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CONSUMERS MUST BE WRONG

U.S. consumers are so stupid. Don't they realize we are in the midst of an economic recovery? Obama and Wall Street say so. How could these stupid consumers be less confident when only 20% of them are unemployed, oil prices are up 120% since January, they just got their 3rd notice of foreclosure from the bank, and the credit card company just cancelled their last line of credit? According to the MSM and the gurus on Wall Street, they should be booking a trip to Disney World and leasing a new BMW X5.

There appears to be a major flaw in this survey. They are busy surveying average Americans trying to get by. They need to change the survey and ask Goldman Sachs employees how they are feeling. They need to survey government buraucrats who make twice what the average American makes. They need to survey lobbyists in Washington DC. Business is booming for these people. The sentiment index would soar to 120 if they just asked the right people.

It is time for some unbridled optimism. The DOW is above 10,000. Bankers are making billions again. Everyone is about to get healthcare. It is time to rejoice. Enough of this reality based pessimism. Who's with me? We're #1. We're #1. Everybody.

U.S. Michigan Sentiment Index Decreased to 69.4 (Update1)

By Courtney Schlisserman

Oct. 16 (Bloomberg) -- Confidence among U.S. consumers fell more than forecast in October, a reminder that households remain nervous about the strength of the emerging economic recovery.

The Reuters/University of Michigan preliminary index of consumer sentiment decreased to 69.4 from 73.5 in September, which was the highest in more than a year. Measures of expectations for six months ahead and current conditions both fell. The index averaged 87.3 in 12 months leading to December 2007, when the recession began.

The highest unemployment rate in 26 years threatens to restrain consumer spending as the U.S. enters the Christmas- holiday shopping period. Minutes from last month’s Federal Reserve meeting show policy makers are still concerned that rising unemployment will curb consumer spending and lead to an anemic recovery.

“This is probably giving us a more accurate reading of what consumers are feeling,” said Nigel Gault, chief U.S. economist at IHS Global Insight in Lexington, Massachusetts, who had the lowest forecast in the Bloomberg News survey. “They’re very concerned about how long unemployment is going to stay high, and they’ve very concerned about their own personal finances.”

The index was forecast to dip to 73.3 this month, according to a Bloomberg survey of 64 economists. Estimates ranged from 70 to 77.1.

Current Conditions

The University of Michigan measure of current conditions, which reflects Americans’ perceptions of their financial situation and whether it is a good time to buy big-ticket items such as cars and homes, dropped to 72.1 from 73.4 in September, which was the highest in a year.

The index of consumer expectations for six months from now, which more closely projects the direction of consumer spending, fell to 67.6 from 73.5 in September, which was the highest level in two years.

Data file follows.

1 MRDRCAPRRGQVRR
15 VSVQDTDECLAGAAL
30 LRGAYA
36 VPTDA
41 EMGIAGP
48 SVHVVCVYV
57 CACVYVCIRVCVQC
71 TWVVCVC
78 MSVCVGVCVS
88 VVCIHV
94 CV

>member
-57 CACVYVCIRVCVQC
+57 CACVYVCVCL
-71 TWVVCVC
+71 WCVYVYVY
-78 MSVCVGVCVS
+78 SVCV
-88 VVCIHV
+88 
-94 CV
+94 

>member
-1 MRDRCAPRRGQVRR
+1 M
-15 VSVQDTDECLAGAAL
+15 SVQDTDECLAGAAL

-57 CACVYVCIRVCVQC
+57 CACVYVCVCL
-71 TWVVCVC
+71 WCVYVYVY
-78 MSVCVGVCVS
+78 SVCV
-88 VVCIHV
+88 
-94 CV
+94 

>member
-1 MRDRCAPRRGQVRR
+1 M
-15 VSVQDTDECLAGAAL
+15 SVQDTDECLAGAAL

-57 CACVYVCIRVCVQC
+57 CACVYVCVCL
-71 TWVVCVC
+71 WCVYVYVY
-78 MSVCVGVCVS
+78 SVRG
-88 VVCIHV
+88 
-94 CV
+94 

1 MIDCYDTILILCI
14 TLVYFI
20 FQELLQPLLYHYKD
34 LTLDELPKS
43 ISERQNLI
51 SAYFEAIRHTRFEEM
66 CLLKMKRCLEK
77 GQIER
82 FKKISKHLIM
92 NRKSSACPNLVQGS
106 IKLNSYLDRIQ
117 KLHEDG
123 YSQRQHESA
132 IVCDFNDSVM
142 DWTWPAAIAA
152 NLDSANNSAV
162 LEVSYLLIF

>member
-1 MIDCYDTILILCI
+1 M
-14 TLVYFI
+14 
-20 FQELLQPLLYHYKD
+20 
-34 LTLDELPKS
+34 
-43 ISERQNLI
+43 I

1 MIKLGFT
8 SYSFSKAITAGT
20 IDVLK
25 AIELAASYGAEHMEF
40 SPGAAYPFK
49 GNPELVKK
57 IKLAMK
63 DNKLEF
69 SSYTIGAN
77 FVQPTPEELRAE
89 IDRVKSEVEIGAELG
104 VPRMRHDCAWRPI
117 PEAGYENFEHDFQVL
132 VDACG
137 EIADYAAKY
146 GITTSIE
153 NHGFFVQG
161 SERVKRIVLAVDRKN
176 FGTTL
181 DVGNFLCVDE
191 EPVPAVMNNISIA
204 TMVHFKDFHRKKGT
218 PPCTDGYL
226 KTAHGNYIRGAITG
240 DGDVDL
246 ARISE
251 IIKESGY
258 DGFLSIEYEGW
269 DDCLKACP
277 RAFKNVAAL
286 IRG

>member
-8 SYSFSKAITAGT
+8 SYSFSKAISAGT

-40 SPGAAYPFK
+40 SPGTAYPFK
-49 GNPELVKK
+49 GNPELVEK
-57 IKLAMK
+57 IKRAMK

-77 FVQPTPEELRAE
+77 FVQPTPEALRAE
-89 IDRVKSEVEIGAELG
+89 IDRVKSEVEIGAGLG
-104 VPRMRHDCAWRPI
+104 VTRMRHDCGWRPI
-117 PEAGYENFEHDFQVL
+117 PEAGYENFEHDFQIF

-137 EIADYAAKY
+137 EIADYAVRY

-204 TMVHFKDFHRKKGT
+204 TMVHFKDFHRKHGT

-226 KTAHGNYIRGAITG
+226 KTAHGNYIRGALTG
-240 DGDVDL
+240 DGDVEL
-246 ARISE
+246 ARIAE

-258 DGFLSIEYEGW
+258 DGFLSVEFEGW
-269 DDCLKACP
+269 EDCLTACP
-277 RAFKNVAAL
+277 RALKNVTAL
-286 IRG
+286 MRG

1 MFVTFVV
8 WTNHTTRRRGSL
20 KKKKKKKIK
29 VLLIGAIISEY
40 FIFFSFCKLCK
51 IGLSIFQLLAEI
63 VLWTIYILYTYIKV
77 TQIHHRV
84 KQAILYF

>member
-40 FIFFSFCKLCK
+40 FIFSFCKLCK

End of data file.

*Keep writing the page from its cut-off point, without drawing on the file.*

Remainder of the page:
Consumers in the survey said they expect an inflation rate of 2.8 percent over the next 12 months, compared with 2.2 percent in the September survey.

Over the next five years, the figures tracked by Fed policy makers, Americans expect a 2.9 percent rate of inflation, compared with 2.8 percent in the September survey.

The preliminary Reuters/University of Michigan consumer confidence report reflects responses from about 300 households, compared with 500 for the final survey.

Consumer Spending

Consumer spending grew at a 2.4 percent annual rate from July to September and will slow to a 1 percent pace in the current quarter as incentives from the government’s stimulus program expire, according to the median estimate of economists in a Bloomberg survey taken this month.

Fed policy makers in last month’s meeting raised their economic projections based on improved housing markets, stabilizing consumer spending and a recovery in growth outside the U.S., the minutes said.

Even so, “many participants noted that the economic recovery was likely to be quite restrained,” the minutes said. “Credit from banks remained difficult to obtain and costly for many borrowers; these conditions were expected to improve only gradually.”

Stocks Drop

While the Standard & Poor’s 500 stock index closed on Oct. 14 at the highest level in a year, it was down 1.2 percent after the report as General Electric Co. reported sales that trailed analysts’ estimates and Bank of America Corp. posted a loss. The S&P 500 was at 1,083.6 as of 10:02 a.m. in New York.

Companies’ reluctance to add to their workforces may restrain confidence and consumer spending for some time.

“As long as we have unemployment rising in this country, people are going to be cautious,” Levi Strauss & Co. Chief Executive Officer John Anderson said in an interview on Oct. 8. “Until they get their confidence back, until they believe that the future is more optimistic, people are just hunkering down.”

Levi, the closely held maker of blue jeans and other apparel, said mounting joblessness cut third-quarter profit and may crimp holiday sales.

To contact the reporter on this story: Courtney Schlisserman in Washington at cschlisserma@bloomberg.net

Last Updated: October 16, 2009 10:16 EDT